Claire Trevett on politics
Claire Trevett is a Herald political writer

Claire Trevett: Bigger pie and plenty of cake

David Shearer. Photo / Getty Images
David Shearer. Photo / Getty Images

New Labour leader David Shearer promised change, a fresh approach and a big pie but it was Greens co-leader Russel Norman who "took the Christmas cake", according to Winston Peters when MPs returned to Parliament yesterday.

The MPs filed in and sat in high anticipation to hear Shearer deliver his first big speech as leader.

He began by promising change and a fresh approach. He also promised to "listen", before he got to the most exciting part: promising Labour would "grow the pie". He said he had spent his life solving difficult problems, and so he knew how to make a big pie.

He added that Labour was against child poverty and state asset sales, astounding MPs with such audacious policy statements.

He said he would march against those state asset sales.

National's Gerry Brownlee said, "You've already done that."

When Shearer was done, Prime Minister John Key was quick to congratulate him on attaining the lofty post of Leader of the Opposition, but warned him it was a difficult job "and not always a lot of fun".

Key then set about delivering a thesis on the state of the Labour caucus and who hated whom.

He suggested they draft in a fourth David for the contest next time.

"They don't need David Shearer, or David Cunliffe or David Parker. These people need David Copperfield. They need a magician over there to sort out their problems."

Russel Norman stood to read out a "Christmas Story". Pausing briefly to declare himself an atheist, he spoke of the "remarkable" birth of Jesus Christ, complete with farm animals and swaddling cloth.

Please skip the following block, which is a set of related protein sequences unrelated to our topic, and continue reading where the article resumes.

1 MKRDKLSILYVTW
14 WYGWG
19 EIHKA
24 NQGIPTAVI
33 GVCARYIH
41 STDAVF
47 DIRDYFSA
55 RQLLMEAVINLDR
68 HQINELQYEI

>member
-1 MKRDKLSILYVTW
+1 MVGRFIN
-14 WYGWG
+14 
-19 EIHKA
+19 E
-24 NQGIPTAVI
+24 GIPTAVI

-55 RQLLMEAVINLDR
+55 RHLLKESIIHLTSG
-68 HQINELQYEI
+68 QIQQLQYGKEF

He ended the tale with a quote from Fyodor Dostoevsky (who else?) calling on the world to "love the animals, love the plants, love everything".

Alas, the resurrection of Winston Peters had not resulted in any all-embracing love. After a three-year absence, Peters got his first laugh from his very first sentence.

"As I was saying, before I was so rudely and foully interrupted," he began - using the words of the Daily Mirror columnist Sir William Neil Connor after the war.

The good will lasted for only that sentence. Peters blasted Act, United Future and the Maori Party for selling out on their principles by going into government with National.

He would never make the same mistake: "One thing NZ First will never do is sit at the table and have our heads rubbed. That is not our destiny."

That prompted a loud laugh from Maori Party MP Te Ururoa Flavell. "You've done that already," Flavell reminded him.

By now, the Greens were getting anxious about the lack of "vision" in Peters' speech. Peters observed they had not heard much "vision" from their own co-leader, Norman.

"What [they] heard was a most stunning speech about the proximity of the Greens to Christ. And I thought, 'That was news'. I've heard a few things in my time, but I really think that might take the Christmas cake."

Peters then moved on to his real target: National. He had some questions, and because Labour had so far got off scot-free, David Parker made the mistake of thinking he was friend, not foe.

When Peters asked where the money was coming from to pay for National's "deals", the ever-keen Parker called out loudly: "Asset sales."

"Anybody know?" Peters asked again. "Asset sales," Parker shouted back, even louder this time.

"Listen to this," Peters said triumphantly. "A deafening silence."

Having been made into pie, Chopped Liver sank back in his chair.

- NZ Herald

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